“The reason we do it the way we do it is simple,” van Horssen said. “We want our brother to be remembered by others than us for what he was for them: a person with great passion for handmade cigars who brought a great amount of fantastic smokes into our country and onto the lips of many cigar enthusiasts.”

Ilja VIII Box 1

Ilja VIII Box 2

Ilja VIII Box 3

Whatever the cost of the cigars is gets donated to charity. Of the 36 boxes, one is always reserved for Ilja’s children, one goes to his parents and one goes to Sasja. “I am the only out of the three that always smokes the box,” he said.

This year’s cigar is a blend created by Jaime García of My Father Cigars, S.A. and rolled by him and his father, José “Don Pepín” García according to van Horssen.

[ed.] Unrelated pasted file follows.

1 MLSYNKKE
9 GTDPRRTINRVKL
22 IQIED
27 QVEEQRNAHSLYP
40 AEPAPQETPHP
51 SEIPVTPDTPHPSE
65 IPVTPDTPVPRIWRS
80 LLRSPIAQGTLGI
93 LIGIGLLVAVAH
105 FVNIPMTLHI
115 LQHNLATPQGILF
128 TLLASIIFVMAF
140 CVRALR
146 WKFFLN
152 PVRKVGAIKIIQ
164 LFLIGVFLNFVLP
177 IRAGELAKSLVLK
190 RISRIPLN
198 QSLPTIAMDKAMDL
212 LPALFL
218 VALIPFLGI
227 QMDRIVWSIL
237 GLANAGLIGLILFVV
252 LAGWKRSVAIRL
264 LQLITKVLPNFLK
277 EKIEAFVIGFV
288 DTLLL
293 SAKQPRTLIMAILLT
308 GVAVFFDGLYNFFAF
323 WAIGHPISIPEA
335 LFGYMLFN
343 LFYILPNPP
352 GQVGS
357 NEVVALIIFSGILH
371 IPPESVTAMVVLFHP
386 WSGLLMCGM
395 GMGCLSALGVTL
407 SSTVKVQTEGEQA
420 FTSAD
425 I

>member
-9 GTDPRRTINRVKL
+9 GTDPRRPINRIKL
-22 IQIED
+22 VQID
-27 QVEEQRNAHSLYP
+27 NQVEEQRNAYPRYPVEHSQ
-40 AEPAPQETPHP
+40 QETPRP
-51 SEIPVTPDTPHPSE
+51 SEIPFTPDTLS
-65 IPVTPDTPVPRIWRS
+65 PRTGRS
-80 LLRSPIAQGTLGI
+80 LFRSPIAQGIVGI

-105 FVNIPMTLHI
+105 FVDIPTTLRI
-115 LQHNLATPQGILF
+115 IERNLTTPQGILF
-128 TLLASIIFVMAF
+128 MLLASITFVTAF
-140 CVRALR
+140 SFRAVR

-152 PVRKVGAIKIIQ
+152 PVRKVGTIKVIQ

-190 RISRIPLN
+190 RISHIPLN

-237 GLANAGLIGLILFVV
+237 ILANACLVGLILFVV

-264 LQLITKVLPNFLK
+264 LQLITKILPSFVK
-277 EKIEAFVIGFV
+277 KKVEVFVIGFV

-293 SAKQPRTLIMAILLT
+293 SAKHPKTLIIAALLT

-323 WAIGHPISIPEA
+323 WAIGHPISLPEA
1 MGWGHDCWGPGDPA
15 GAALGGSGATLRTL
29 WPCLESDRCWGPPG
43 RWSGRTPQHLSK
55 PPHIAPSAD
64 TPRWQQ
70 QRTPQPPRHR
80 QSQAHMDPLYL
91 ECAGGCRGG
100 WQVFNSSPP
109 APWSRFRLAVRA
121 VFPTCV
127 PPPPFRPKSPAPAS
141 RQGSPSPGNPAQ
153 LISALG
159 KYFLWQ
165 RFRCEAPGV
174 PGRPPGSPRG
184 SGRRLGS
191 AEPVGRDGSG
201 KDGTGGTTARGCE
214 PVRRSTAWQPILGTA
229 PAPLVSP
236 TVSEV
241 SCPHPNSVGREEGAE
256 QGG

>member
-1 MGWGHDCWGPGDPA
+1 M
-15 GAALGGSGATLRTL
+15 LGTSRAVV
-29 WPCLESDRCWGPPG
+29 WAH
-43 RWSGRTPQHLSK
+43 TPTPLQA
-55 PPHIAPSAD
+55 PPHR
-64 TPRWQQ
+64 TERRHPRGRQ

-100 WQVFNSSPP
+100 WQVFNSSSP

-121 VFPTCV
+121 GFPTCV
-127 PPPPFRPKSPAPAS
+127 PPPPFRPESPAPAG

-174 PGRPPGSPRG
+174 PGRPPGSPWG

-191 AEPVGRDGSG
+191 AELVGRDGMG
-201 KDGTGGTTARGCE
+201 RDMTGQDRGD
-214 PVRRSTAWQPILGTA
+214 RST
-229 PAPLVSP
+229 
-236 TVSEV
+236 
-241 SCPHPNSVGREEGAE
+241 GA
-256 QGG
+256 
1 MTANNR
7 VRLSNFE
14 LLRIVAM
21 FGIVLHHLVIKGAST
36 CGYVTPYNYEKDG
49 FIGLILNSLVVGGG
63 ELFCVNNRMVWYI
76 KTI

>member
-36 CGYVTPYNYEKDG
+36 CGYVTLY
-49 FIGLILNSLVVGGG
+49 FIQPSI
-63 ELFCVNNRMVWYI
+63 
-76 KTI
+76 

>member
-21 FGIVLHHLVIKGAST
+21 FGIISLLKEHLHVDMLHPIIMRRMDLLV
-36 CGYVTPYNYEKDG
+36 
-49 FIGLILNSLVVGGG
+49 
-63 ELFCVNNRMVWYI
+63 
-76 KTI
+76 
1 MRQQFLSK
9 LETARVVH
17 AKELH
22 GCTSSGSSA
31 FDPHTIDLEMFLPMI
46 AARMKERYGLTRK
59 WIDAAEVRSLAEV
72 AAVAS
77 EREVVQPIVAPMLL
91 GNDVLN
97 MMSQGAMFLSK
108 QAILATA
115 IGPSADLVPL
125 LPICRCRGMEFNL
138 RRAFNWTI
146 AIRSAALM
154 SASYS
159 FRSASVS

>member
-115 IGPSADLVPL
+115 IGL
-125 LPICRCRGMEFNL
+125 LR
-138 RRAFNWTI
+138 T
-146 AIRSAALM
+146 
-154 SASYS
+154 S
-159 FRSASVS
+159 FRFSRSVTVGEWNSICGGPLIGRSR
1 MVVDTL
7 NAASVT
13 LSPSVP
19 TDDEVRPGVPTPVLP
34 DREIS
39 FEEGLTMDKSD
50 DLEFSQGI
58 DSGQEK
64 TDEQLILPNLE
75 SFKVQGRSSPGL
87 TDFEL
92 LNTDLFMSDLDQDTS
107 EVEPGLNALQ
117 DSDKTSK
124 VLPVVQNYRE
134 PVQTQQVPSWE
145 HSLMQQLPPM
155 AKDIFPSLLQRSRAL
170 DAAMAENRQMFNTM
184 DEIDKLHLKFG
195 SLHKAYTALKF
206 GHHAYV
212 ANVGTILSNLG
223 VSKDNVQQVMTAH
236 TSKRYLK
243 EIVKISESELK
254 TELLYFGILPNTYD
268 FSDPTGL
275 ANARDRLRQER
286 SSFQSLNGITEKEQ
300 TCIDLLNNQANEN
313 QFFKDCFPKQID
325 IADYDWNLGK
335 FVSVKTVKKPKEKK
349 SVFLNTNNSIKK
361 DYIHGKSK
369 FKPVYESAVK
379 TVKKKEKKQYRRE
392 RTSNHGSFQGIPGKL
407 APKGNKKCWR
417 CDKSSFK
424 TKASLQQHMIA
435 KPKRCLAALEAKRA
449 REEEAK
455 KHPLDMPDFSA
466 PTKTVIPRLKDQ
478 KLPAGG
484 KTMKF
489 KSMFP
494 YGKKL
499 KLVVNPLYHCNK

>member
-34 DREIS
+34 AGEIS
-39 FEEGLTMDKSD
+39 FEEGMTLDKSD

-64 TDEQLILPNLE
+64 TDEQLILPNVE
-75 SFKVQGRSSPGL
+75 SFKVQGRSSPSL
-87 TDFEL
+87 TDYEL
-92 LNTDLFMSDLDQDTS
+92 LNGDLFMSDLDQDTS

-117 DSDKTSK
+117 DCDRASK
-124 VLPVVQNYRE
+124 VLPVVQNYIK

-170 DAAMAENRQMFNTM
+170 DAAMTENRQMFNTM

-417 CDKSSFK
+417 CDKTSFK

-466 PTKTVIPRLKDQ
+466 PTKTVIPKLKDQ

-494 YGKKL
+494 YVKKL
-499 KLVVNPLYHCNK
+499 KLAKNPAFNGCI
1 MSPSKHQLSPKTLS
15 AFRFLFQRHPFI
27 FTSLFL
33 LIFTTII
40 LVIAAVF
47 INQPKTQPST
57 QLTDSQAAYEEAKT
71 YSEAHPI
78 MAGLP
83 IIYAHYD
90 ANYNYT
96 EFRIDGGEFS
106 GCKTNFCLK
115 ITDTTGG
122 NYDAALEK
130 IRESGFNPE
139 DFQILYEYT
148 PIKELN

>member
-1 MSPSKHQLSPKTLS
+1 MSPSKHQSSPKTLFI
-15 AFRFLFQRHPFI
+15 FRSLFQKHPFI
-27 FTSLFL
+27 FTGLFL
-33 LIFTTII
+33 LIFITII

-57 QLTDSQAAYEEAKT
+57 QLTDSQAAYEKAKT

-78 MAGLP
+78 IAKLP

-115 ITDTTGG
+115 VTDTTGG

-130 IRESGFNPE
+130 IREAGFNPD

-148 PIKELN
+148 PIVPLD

Ilja VIII 1

  • Cigar Reviewed: Ilja VIII
  • Country of Origin: Nicaragua
  • Factory: My Father Cigars S.A.
  • Wrapper: n/a
  • Binder: n/a
  • Filler: n/a
  • Size: 9 1/4 Inches
  • Ring Gauge: 48
  • Vitola: Gran Corona
  • MSRP: $14.02 (Boxes of 13, $182.26)
  • Release Date: Dec. 2014
  • Number of Cigars Released: 36 Boxes of 13 Cigars (418 Total Cigars)
  • Number of Cigars Smoked for Review: 2